Tuesday, September 20, 2011

The trusses.

My dad won't let me use a chainsaw, he won't let me on a roof with a pitch any steeper than an Iowa prairie, and he won't let me drive the big tractor in its highest gear. He will, however, tell me to stand on a 6 inch wide wall, 8 feet in the air, and fly 300 pound, 30 foot wide trusses at me with a forklift, with the shouted admonition, "CATCH!".
The day we began putting up the trusses on the house was one of the most nerve wracking of my life. It seemed, beforehand, like it would be the most important day since pouring the foundation, the day the house went from being a squatty little set of single story walls to being a towering giant with a distinctly house-shape. I could hardly sleep the night before. Once the trusses were delivered and in lovely neat stacks around the job site I was ready to see them float gently into place and be nailed and braced calmly and serenely by dad and I.
The reality, as it turned out, was not nearly such a smooth, delightful step in our journey.
We had rented a forklift that could fly something roughly the size of a C-130 to roughly the height of the Sears Tower. Or...that's how it seemed to me on the ground when it was extended all the way up with one of my beautiful trusses swaying precariously from the forks high above me among my stand of lanky pine trees. I have never had a fear of heights when I am the object above the earth. Watching things hover overhead from a great height is a different story. I spent that first day envisioning myself squashed like Wile E. Coyote beneath the Acme anvil of Roadrunner's wrath.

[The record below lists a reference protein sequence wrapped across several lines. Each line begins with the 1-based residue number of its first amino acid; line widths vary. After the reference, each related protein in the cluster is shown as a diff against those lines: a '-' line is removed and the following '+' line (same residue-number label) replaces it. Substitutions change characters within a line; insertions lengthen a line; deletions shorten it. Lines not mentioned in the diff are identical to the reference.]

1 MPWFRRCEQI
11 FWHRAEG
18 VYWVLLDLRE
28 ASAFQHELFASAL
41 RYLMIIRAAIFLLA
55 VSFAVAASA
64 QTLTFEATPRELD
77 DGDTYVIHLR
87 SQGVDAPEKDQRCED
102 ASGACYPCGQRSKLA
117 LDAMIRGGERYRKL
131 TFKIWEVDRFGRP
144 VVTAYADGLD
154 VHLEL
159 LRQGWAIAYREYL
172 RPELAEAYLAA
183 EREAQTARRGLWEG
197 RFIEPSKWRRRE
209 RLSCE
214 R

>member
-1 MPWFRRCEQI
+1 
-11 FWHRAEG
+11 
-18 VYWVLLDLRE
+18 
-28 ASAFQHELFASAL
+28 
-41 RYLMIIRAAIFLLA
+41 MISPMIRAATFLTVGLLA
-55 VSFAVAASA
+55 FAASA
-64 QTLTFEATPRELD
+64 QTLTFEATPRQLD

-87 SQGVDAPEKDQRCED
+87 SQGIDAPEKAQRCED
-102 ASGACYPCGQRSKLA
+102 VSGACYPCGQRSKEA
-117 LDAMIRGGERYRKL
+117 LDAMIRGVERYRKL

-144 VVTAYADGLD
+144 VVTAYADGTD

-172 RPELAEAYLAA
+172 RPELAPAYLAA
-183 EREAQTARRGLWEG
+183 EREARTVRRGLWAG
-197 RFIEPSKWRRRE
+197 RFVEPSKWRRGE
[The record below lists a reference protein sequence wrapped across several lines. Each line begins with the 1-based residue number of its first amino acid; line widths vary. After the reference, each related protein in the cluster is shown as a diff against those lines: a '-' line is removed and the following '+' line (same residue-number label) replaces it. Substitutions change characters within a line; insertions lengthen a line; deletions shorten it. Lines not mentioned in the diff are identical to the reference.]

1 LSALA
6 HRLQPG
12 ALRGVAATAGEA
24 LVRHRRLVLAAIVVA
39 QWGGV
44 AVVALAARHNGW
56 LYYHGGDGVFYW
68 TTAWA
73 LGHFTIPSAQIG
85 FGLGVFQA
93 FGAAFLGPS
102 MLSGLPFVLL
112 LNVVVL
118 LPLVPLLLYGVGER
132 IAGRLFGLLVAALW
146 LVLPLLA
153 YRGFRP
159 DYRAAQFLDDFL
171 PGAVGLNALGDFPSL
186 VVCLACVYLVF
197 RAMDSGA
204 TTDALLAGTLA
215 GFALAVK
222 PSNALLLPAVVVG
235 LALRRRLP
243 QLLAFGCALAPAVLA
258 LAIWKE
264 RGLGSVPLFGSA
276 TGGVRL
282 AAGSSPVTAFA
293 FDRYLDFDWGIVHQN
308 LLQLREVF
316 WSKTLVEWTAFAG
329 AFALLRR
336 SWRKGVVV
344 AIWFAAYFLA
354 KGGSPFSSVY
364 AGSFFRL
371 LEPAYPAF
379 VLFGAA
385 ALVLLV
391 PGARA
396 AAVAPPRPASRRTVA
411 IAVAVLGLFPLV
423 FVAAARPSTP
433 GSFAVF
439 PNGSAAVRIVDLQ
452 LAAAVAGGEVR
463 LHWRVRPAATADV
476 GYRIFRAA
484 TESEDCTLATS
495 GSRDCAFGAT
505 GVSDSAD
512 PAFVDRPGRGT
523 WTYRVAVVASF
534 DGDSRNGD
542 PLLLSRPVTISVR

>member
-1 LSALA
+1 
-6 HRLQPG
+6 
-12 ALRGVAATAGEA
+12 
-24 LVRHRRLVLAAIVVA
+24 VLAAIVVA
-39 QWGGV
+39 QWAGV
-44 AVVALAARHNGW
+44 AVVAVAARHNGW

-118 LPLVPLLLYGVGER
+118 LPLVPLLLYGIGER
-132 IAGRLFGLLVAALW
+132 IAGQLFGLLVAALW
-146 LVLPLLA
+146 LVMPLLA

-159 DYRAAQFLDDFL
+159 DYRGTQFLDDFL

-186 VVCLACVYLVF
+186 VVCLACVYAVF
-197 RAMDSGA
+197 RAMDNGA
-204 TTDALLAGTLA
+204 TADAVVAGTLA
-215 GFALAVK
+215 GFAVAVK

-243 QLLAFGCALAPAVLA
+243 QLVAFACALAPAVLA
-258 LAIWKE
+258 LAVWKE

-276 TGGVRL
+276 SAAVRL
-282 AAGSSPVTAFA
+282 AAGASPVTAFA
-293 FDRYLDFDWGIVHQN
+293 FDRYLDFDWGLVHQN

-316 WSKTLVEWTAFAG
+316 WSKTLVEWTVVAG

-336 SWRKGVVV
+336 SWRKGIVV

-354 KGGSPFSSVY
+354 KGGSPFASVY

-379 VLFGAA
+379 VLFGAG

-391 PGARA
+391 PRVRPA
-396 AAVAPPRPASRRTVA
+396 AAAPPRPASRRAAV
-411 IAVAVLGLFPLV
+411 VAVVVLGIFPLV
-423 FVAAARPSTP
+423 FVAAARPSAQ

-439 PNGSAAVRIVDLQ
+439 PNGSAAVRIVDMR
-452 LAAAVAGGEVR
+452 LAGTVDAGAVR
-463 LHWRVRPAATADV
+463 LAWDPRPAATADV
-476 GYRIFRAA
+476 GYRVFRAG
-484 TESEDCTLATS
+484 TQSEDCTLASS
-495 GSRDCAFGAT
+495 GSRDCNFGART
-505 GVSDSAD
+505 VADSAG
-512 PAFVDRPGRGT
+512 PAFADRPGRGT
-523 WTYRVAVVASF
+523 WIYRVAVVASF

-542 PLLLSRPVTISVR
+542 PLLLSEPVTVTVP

What we imagined would take us 3 or 4 days took us nearly 2 and a half weeks and repeated calls to the rental store begging an additional day or two with the forklift. I began to suspect that dad was just becoming attached to such great heavy machinery and was stalling so he could keep it. Ultimately, that was a rather expensive little love affair but one that saved us from having to call the Amish community in north Mississippi to beg for help in raising the rafters. Just as well. I think my tattoos and divorcee status combined with dad's proclivity toward salty language and my brother's tendency to be shirtless and sporting a plumber's butt may have thrown a few Amishpeople into a crisis of faith. Who would want to be responsible for that? Not I.
Willing helpers did drift in and out of those weeks and made my survival and the preservation of dad's mental health possible, not to mention the fact that, after all was said and done, I had a house-shaped structure on a hill, ready for roofing.
If I had to do over, I would hire a crew and hide under my bed until the trusses were in place. Hopefully...HOPEFULLY...I won't ever have to place another truss as long as I live. To borrow one of my mom's favorite expressions: "Lord willing and the creek don't rise..."
Here's a few pics of before, during and after:

1 comment:

  1. You got some really handsome workers. . . or at least one. I'm glad everyone survived the trusses and that you weren't crushed Wiley E. Coyote style. With the electricity mostly run, you should be able to see the light at the end of the tunnel now (literally).